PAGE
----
In 2004, Andy Rubin made an urgent call to his friend, Steve Perlman. Rubin’s start-up, Android, was in trouble, he explained. Rubin didn’t like asking for money again, but the situation was dire.
Android was made to fend off the possibility that Microsoft could repeat with phones what it had achieved with desktops: a virtual monopoly.
Android is a mobile operating system developed by Google, based on a modified version of the Linux kernel and other open source software and designed primarily for touchscreen mobile devices such as smartphones and tablets. In addition, Google has further developed Android TV for televisions.
It feels like we’ve been running Google’s mobile OS on our Android devices forever. However, it’s actually been less than 10 years since the first official Android phone made its debut for consumers to buy in stores.
As Rubin said in 2013, “The exact same platform, the exact same operating system we built for cameras, that became Android for cellphones.”
The creators of Android originally dreamed it would be used to create a world of “smart cameras” that connected to PCs, a founder said, but it was reworked for mobile handsets as the smartphone market began to explode.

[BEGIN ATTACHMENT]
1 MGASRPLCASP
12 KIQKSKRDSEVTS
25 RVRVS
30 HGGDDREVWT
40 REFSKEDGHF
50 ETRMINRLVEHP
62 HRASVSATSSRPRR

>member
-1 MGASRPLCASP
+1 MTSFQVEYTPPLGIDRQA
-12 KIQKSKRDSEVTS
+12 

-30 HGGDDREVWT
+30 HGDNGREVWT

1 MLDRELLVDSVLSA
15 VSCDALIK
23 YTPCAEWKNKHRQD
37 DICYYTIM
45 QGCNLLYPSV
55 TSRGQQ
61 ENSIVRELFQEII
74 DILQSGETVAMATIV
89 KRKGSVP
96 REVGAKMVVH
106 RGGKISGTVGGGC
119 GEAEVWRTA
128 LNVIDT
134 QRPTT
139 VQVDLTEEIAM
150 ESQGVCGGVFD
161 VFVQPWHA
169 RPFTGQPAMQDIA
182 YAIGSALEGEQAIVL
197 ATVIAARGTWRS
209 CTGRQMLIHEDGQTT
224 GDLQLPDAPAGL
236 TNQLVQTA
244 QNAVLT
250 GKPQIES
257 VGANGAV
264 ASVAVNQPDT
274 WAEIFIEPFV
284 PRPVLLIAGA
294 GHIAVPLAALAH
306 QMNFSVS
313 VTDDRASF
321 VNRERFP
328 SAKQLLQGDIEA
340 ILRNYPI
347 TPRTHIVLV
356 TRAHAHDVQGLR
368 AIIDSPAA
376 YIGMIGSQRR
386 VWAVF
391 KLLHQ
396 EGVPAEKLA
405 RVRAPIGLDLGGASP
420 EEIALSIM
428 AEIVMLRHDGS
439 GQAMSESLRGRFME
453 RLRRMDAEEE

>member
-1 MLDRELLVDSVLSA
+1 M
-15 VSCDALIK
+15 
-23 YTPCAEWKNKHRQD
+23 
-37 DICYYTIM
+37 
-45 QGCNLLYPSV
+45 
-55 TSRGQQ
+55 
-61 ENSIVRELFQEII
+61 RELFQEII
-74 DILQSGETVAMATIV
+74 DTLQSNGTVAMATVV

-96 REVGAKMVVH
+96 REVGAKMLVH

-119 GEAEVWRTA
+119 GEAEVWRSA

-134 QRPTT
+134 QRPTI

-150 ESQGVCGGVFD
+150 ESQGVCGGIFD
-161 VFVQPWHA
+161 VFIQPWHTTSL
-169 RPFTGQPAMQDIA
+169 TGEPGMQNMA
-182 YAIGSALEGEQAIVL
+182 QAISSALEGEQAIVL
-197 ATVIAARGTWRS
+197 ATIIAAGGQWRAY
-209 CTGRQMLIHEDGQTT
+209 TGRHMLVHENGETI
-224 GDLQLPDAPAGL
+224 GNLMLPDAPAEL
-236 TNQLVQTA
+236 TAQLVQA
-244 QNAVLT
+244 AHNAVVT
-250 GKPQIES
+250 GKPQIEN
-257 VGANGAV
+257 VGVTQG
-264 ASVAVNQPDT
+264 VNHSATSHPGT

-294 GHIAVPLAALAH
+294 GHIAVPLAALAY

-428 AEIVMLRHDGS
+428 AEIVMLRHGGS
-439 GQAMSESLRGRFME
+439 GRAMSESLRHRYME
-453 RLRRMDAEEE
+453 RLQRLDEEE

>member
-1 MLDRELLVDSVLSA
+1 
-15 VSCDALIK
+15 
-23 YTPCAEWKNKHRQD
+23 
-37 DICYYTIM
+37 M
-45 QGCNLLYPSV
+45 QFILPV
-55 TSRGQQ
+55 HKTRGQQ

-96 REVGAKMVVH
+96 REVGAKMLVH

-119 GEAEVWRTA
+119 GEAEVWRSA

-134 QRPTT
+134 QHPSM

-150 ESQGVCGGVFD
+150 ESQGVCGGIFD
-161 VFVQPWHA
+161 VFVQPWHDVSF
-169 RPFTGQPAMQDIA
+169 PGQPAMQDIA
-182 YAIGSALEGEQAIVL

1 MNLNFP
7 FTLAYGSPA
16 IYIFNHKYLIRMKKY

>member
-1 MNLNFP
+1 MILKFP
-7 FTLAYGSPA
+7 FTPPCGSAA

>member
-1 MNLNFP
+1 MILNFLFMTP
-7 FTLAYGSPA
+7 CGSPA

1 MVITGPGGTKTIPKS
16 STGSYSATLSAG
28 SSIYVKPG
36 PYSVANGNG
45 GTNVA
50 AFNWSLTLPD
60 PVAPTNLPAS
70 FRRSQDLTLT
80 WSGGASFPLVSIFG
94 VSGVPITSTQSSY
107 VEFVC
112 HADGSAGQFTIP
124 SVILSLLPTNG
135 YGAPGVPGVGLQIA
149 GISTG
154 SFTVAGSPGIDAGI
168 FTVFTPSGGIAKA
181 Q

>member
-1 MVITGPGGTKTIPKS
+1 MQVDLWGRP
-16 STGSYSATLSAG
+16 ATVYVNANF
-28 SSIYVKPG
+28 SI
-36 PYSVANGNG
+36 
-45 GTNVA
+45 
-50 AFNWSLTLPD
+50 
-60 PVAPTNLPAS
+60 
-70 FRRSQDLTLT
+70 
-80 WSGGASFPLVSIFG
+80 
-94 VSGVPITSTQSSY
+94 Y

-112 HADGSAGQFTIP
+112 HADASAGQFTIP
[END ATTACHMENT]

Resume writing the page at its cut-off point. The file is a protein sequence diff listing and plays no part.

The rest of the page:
Rubin said there was an opportunity at the time because even as hardware costs fell steeply due to commoditization, software vendors were charging the same amount for their operating systems, taking up an ever larger part of manufacturers’ budgets. As Android considered its product to be a platform for selling other services and products, the company aimed for growth, not per-unit income.
Now, its been 10 years and we have the android 9 now which is the Android pie. According to THE VERGE, That’s not just a huge accomplishment after 10 years; it’s also a huge change in how we should be thinking about computing and the internet.